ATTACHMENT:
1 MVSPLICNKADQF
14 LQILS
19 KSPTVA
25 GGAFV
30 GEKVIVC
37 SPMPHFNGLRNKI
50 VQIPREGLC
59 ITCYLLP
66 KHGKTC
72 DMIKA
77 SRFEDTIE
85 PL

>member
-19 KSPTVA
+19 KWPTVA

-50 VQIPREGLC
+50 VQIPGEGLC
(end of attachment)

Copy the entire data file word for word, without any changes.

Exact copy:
1 MVSPLICNKADQF
14 LQILS
19 KSPTVA
25 GGAFV
30 GEKVIVC
37 SPMPHFNGLRNKI
50 VQIPREGLC
59 ITCYLLP
66 KHGKTC
72 DMIKA
77 SRFEDTIE
85 PL

>member
-19 KSPTVA
+19 KWPTVA

-50 VQIPREGLC
+50 VQIPGEGLC